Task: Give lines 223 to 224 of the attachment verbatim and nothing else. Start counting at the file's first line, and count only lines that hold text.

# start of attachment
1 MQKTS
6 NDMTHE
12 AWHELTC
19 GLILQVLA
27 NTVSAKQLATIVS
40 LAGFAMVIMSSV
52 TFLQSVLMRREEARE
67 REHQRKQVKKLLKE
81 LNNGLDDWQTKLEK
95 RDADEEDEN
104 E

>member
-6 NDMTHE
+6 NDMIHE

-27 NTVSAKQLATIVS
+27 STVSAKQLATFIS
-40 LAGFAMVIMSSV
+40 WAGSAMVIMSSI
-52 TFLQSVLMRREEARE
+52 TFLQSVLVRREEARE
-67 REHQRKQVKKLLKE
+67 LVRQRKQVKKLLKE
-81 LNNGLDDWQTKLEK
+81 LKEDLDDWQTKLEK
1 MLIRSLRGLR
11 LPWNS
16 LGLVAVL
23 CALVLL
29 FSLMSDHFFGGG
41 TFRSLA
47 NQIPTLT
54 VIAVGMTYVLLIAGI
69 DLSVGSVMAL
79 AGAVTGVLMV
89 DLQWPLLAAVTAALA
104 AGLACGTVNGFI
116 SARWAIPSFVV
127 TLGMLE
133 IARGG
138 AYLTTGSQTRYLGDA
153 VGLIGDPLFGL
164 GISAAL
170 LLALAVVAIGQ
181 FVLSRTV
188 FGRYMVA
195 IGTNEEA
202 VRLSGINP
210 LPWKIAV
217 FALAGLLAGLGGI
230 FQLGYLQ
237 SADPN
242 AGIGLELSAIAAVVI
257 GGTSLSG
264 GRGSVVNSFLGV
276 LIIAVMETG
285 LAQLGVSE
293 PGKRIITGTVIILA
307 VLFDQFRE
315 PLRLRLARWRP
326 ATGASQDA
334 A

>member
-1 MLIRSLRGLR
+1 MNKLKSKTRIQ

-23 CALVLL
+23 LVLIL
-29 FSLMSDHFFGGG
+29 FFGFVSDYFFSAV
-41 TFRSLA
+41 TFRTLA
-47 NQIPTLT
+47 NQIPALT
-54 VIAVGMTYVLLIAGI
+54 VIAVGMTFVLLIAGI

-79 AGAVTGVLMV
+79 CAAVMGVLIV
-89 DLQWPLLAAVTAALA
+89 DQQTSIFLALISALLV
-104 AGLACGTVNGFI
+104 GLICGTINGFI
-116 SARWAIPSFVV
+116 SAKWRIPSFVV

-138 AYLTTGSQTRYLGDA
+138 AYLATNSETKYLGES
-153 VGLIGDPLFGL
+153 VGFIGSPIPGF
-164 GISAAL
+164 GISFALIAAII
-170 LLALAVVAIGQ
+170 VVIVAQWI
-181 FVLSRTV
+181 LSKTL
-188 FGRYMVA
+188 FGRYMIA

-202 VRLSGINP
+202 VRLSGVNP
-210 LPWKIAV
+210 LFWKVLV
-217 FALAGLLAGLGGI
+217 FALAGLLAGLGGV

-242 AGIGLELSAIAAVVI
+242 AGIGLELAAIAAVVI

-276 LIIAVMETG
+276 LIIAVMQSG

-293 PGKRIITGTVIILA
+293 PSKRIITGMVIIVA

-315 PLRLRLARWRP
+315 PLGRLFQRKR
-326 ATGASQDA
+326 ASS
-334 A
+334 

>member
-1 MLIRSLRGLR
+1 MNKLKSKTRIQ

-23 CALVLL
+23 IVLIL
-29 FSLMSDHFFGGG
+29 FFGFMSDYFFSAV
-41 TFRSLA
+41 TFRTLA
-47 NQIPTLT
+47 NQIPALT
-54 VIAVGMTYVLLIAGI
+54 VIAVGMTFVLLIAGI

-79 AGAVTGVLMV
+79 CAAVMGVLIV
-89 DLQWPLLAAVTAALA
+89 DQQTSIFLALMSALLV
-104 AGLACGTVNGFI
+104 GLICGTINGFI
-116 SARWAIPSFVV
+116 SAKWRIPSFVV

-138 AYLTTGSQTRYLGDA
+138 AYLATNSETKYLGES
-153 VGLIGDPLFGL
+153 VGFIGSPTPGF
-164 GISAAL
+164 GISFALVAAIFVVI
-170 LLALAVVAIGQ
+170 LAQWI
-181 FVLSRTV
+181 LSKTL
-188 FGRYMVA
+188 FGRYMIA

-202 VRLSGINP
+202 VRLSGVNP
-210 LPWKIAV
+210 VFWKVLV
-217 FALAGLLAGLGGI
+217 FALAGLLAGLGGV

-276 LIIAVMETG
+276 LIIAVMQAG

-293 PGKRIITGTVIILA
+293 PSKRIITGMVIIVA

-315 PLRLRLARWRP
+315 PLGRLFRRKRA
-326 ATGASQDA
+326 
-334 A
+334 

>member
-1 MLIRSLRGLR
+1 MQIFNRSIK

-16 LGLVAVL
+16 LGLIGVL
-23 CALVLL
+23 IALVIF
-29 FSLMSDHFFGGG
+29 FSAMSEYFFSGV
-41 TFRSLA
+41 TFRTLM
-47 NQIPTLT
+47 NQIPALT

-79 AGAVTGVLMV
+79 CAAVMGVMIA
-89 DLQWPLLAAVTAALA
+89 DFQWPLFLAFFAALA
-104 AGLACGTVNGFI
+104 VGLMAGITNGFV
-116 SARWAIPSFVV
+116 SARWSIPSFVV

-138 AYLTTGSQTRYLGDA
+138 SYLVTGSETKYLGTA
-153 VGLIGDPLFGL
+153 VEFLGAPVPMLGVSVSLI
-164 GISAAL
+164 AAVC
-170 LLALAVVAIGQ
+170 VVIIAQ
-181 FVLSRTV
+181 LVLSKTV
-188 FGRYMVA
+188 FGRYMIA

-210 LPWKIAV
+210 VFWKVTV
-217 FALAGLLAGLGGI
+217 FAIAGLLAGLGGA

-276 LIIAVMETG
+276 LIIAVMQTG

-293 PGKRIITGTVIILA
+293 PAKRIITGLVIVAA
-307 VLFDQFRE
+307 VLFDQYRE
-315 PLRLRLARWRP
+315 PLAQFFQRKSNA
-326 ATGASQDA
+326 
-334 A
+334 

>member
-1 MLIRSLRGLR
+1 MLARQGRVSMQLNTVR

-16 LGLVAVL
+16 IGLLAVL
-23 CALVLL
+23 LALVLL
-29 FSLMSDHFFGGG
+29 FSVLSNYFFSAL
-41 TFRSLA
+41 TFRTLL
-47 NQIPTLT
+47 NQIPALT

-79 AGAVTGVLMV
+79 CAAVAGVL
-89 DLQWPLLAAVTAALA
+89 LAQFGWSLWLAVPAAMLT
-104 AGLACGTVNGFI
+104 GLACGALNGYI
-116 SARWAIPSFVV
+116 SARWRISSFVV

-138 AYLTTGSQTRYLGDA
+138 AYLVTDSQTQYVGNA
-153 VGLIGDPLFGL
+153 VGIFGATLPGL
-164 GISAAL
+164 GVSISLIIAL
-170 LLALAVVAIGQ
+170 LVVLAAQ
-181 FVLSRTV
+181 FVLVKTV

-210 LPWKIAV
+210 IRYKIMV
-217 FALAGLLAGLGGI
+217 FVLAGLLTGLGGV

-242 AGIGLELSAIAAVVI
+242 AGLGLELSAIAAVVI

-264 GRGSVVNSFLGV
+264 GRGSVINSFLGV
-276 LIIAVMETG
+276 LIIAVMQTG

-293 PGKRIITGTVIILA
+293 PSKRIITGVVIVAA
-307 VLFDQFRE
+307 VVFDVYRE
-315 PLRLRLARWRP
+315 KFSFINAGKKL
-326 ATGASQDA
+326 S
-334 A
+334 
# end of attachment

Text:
+47 NQIPALT

-79 AGAVTGVLMV